In this article, I argue that (Re)Writing Local Racial, Ethnic, and Cultural Histories projects are one substantive response to the ongoing, growing demand that English studies teacher-scholars and students participate in purposeful, impactful public work. These projects position students as rhetorical citizen historians, a term I use to signal the convergence of Kathleen Blake Yancey's notion of "citizen writers" (1), Cecelia O'Leary's notion of "citizen historians" (Coventry et al. 1397), and Kathleen Turner's notion of "rhetorical historians" ("Rhetorical History" 8); rhetorical citizen historians produce both original historical and rhetorical knowledge, and promote democracy through conscious, deliberate rhetorical historical work. But these partnerships also raise complex issues of unequal, fluid, and shifting discourses among community partners, students, and faculty, and, consequently, inform ways to enact publicly shared meaning in community literacy partnerships.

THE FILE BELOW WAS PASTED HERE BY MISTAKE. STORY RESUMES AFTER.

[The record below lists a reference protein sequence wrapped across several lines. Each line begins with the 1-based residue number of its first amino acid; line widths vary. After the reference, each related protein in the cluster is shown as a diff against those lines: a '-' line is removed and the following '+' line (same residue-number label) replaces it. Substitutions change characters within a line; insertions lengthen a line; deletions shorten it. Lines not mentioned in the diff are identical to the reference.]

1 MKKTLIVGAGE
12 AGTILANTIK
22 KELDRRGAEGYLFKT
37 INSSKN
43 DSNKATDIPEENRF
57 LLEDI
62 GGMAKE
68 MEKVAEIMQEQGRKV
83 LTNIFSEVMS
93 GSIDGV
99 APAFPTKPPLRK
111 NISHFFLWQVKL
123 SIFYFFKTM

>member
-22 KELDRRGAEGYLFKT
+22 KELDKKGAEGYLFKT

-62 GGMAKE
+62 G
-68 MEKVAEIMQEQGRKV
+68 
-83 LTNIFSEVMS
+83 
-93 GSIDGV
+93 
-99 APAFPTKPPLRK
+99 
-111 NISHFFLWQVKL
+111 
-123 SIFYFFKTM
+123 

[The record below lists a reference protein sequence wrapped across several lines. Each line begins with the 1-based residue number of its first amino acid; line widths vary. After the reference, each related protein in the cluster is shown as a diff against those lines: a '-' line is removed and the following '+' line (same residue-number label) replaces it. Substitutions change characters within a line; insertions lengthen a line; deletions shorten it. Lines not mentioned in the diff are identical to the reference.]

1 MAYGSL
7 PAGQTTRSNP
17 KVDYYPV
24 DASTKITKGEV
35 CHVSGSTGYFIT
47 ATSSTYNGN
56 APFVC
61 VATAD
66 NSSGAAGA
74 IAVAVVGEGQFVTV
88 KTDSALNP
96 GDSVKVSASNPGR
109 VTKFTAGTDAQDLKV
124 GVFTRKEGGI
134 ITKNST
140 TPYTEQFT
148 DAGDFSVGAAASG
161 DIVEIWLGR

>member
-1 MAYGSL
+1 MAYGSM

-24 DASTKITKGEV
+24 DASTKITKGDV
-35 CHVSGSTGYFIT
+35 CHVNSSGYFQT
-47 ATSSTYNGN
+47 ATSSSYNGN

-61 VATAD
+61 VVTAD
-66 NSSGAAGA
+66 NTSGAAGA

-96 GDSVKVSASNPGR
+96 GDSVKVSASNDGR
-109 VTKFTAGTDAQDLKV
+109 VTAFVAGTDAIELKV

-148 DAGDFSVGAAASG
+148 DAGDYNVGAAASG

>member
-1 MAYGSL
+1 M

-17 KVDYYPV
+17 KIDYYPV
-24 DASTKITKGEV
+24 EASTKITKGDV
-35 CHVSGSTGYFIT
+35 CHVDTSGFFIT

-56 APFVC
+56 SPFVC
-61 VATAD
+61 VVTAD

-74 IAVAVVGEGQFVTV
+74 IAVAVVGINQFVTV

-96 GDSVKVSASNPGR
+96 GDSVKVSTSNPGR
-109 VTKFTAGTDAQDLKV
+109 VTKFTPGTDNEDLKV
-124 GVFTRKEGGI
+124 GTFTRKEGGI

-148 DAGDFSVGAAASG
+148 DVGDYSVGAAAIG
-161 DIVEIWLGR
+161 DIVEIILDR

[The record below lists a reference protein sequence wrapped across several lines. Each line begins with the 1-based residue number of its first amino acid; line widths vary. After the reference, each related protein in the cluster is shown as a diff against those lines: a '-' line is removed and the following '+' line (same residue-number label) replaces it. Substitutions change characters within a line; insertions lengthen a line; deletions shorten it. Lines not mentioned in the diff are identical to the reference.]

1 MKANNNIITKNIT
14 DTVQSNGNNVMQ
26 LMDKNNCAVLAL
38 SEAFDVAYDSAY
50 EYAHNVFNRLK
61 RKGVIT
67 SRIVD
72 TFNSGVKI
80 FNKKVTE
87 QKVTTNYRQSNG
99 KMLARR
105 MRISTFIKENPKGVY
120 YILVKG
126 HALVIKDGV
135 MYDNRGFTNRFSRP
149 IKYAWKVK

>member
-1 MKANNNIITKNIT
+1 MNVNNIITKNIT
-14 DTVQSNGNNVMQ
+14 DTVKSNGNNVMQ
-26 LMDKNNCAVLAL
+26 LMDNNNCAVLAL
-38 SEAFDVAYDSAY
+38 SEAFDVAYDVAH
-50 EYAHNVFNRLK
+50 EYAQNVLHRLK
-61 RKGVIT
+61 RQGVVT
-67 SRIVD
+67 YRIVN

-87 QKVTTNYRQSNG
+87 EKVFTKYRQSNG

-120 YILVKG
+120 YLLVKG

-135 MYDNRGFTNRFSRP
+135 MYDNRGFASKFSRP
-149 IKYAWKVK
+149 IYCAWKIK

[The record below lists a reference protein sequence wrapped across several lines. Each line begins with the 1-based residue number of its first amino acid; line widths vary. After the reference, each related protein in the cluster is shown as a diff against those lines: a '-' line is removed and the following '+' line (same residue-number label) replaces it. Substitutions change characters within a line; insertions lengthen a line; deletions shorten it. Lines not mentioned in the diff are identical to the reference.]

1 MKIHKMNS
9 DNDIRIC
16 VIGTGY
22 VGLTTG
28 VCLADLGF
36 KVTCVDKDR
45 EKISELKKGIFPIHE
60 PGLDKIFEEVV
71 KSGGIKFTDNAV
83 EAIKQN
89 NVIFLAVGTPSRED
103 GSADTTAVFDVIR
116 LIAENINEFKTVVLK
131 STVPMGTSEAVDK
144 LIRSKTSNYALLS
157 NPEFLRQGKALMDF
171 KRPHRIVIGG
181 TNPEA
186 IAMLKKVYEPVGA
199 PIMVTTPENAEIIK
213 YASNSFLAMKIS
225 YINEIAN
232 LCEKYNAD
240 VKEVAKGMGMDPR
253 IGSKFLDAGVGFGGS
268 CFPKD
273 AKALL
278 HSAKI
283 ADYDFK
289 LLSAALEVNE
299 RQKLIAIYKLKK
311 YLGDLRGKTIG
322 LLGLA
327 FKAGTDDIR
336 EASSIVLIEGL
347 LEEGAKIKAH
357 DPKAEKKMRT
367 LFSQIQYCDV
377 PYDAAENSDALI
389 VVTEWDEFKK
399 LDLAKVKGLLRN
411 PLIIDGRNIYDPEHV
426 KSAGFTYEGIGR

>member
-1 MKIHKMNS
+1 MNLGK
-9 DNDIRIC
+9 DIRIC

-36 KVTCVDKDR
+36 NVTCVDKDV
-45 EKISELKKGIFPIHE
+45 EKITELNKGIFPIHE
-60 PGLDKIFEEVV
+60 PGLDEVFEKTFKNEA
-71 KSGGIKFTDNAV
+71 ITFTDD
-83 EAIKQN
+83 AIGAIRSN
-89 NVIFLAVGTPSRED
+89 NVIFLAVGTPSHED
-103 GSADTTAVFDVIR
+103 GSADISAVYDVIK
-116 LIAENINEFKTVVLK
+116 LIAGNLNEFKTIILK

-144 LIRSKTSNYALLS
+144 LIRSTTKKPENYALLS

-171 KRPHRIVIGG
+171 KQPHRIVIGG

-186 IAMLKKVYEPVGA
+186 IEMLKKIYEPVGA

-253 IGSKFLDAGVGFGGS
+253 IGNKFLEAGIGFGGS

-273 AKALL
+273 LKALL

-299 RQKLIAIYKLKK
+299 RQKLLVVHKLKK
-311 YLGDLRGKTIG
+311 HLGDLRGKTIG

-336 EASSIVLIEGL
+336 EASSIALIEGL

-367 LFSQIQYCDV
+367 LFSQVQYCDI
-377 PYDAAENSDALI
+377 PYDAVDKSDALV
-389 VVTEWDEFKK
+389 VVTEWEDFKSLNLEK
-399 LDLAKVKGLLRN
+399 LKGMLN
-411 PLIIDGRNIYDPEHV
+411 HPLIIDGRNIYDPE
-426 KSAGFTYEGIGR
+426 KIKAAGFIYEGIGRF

Undergraduate Students as Rhetorical Citizen Historians: (Re)"Legitimating" the Discipline of English

The (Re)Writing Local Racial, Ethnic, and Cultural Histories projects have included more than 250 undergraduate students in thirteen participating courses over six years, including first-year composition and honors composition, sophomore-level honors writing, and upper-division rhetoric and writing classes for the professional writing major. In each case, students' work has been publicly disseminated through books printed with funds from various local and internal grants as well as through websites and videos. In total, approximately 6,000 books and booklets on local African American, Hispanic/Latino, and Jewish history have been printed and publicly shared. As they work collaboratively with community partners, students become rhetorical citizen historians, a triad encapsulating a rhetorical attitude as well as the implementation of ethical, civically invested citizens and rhetors. …